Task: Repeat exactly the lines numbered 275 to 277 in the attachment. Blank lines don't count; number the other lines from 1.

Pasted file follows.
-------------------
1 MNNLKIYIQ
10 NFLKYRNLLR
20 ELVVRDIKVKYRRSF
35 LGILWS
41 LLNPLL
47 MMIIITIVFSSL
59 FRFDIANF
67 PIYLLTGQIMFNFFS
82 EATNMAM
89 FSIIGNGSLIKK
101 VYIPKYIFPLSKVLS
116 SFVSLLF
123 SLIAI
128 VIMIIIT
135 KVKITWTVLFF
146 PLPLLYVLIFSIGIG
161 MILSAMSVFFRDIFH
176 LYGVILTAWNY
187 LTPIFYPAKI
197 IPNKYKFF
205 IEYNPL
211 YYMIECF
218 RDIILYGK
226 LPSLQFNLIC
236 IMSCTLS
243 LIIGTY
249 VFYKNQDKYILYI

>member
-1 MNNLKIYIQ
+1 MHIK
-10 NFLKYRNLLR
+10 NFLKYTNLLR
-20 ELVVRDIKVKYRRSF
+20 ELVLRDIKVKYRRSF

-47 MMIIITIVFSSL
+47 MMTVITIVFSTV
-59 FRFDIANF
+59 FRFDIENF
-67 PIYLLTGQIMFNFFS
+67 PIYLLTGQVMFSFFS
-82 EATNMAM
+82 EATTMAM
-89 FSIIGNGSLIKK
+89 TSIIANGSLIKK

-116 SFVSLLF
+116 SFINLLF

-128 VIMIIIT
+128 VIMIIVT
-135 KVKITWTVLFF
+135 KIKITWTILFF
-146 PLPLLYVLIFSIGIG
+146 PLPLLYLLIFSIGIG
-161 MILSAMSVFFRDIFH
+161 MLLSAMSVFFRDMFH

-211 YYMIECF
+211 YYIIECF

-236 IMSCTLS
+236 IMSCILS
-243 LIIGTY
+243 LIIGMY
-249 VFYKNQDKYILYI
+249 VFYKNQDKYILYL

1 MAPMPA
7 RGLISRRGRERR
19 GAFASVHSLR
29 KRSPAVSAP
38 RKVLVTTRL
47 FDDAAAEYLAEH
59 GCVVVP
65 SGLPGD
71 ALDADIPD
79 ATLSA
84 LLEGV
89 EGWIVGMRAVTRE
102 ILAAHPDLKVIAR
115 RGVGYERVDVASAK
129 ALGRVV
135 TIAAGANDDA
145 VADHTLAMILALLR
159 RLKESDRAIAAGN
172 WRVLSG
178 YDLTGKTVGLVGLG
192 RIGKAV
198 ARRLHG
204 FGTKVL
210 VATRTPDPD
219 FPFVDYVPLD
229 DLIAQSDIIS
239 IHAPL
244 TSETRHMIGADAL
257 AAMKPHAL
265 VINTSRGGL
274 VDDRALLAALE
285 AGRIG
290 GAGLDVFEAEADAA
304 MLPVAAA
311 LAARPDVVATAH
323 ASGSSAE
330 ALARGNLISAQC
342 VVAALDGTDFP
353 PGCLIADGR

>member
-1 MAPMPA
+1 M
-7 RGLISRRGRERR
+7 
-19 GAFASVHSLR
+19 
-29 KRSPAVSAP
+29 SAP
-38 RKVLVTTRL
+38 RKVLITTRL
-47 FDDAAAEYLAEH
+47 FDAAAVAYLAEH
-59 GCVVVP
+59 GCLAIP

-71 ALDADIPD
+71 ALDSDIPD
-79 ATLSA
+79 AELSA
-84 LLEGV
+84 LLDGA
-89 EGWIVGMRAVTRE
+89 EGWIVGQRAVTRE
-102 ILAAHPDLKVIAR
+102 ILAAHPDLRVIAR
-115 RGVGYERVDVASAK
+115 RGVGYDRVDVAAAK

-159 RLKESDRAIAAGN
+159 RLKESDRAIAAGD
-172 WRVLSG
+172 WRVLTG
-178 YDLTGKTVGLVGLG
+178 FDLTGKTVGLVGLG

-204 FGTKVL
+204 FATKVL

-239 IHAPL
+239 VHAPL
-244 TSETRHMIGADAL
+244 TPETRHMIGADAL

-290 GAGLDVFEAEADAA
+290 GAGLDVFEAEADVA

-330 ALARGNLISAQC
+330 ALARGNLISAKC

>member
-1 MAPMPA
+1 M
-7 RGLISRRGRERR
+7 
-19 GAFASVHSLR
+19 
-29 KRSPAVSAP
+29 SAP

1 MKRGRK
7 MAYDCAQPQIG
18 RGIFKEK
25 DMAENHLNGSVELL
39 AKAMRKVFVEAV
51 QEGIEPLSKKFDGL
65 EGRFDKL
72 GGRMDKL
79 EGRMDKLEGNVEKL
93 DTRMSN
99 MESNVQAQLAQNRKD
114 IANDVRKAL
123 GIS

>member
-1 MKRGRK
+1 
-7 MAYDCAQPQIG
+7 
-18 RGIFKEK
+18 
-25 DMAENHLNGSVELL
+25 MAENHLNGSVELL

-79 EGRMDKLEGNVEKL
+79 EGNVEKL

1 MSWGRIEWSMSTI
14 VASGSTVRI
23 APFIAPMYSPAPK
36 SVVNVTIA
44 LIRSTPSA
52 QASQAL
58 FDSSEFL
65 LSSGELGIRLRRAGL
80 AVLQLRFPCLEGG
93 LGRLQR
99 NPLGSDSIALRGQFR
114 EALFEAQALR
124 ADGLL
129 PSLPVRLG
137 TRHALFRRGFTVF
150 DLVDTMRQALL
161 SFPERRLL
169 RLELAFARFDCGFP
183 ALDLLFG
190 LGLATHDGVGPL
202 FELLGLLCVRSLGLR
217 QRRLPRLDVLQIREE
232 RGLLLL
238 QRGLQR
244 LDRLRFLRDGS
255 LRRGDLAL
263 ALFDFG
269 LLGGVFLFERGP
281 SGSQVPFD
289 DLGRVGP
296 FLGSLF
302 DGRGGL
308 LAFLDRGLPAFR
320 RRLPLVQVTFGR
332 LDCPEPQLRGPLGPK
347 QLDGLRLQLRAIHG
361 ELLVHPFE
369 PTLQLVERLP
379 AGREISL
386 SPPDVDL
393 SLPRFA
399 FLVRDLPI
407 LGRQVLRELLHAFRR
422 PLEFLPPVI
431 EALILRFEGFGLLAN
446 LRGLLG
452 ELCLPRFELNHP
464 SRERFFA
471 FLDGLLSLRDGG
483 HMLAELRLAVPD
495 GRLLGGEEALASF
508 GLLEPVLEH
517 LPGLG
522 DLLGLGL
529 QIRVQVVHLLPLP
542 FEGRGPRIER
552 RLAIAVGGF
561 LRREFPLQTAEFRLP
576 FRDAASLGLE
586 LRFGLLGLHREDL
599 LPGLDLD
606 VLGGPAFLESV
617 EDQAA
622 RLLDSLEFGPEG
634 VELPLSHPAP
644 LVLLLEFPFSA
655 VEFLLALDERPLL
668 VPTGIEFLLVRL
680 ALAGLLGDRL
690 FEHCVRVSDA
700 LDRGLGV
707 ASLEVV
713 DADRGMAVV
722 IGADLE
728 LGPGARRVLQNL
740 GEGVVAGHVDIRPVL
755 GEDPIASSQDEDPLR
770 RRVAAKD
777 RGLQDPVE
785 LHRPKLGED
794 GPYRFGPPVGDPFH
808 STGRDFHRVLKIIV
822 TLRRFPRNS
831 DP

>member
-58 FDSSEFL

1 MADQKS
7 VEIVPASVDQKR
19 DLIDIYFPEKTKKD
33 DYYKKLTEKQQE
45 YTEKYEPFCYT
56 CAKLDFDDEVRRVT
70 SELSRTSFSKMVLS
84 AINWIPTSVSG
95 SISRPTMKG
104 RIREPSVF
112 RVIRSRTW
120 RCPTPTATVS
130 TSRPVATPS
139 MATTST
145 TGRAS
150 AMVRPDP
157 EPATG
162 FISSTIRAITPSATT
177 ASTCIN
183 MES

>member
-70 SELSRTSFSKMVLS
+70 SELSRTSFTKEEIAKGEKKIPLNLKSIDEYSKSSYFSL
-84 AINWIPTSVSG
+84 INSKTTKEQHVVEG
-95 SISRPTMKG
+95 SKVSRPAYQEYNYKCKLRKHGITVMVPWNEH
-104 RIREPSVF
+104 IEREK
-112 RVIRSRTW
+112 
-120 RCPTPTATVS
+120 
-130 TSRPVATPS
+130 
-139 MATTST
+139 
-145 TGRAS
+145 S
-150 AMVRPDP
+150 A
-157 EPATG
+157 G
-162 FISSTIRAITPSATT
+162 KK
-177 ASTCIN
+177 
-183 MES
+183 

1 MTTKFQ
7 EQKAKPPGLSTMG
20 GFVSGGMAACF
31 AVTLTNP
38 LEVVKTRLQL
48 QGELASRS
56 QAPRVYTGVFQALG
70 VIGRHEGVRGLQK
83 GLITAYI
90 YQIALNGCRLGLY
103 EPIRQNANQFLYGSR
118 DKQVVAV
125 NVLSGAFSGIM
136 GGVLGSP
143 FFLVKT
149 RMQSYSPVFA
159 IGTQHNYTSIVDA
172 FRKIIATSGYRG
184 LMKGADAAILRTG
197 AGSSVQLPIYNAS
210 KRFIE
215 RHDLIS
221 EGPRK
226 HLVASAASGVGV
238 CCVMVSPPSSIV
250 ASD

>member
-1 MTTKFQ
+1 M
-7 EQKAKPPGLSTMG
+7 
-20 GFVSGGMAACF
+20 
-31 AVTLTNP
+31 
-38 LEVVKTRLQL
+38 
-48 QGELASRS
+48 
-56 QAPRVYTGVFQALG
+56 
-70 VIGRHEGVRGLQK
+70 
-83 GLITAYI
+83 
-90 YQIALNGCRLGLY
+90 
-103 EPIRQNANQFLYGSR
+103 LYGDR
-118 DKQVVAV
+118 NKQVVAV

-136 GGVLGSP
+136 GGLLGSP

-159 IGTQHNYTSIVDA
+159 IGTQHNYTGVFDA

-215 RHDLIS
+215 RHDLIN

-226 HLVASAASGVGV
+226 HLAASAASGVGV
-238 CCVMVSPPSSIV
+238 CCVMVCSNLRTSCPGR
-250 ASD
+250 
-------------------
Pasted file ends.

120 RCPTPTATVS
130 TSRPVATPS
139 MATTST